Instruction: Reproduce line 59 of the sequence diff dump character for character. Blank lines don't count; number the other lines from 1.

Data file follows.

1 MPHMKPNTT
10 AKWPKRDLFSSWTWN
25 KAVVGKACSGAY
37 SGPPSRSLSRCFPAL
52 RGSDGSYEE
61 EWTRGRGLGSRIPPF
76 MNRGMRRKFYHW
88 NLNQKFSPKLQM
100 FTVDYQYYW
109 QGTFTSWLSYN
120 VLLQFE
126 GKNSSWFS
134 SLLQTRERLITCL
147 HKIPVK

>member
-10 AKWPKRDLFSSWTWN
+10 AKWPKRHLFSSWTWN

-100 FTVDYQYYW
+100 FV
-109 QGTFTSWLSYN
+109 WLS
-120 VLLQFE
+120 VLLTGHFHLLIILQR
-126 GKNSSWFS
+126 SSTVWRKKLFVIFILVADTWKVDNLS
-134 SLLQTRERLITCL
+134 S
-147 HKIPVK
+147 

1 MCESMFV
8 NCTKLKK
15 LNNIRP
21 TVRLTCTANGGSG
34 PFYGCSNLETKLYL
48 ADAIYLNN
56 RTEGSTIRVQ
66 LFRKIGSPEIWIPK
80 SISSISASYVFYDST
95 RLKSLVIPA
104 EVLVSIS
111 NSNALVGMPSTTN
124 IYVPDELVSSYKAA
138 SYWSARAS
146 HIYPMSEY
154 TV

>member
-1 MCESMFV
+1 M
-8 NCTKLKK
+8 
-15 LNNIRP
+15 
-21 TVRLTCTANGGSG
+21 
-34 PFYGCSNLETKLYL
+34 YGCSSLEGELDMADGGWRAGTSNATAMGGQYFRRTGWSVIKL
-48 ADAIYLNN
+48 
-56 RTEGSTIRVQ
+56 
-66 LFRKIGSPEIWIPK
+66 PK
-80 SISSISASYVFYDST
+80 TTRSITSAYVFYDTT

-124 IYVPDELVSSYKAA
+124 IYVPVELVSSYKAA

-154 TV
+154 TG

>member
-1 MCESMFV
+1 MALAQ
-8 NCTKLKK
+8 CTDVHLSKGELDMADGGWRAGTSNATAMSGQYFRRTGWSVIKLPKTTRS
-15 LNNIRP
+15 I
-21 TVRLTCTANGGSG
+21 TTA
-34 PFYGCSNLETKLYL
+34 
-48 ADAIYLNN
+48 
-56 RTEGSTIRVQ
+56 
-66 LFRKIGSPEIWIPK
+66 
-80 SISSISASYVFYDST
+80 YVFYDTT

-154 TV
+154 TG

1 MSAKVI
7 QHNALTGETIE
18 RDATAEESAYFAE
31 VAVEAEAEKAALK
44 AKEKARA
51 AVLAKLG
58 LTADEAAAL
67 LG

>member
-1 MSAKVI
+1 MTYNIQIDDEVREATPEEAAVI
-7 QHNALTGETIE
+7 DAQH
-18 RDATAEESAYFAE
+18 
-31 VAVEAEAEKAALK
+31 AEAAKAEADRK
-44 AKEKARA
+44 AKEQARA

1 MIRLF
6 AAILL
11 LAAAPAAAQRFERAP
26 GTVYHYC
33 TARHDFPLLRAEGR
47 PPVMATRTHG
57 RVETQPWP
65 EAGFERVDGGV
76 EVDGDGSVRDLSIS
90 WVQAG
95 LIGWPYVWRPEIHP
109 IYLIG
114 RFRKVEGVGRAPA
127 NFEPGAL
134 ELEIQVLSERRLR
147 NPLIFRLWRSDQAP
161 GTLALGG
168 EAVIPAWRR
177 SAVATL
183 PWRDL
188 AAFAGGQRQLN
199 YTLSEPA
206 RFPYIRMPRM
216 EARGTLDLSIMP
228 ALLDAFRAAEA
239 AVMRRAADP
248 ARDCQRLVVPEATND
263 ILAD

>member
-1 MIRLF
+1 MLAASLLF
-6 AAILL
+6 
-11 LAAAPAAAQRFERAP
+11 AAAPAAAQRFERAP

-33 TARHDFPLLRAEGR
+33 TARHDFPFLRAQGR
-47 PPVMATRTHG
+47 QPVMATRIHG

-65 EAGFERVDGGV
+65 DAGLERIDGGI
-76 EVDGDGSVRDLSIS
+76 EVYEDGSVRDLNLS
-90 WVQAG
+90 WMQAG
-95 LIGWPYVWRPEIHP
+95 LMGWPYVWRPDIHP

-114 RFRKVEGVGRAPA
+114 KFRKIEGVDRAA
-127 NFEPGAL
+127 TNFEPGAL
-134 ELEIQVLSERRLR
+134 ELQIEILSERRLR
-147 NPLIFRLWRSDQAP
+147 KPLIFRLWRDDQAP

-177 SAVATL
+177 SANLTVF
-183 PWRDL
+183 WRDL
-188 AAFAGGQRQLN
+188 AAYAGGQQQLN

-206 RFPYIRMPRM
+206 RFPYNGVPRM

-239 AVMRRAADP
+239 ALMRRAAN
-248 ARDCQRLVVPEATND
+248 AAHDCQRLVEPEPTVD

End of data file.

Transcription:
-56 RTEGSTIRVQ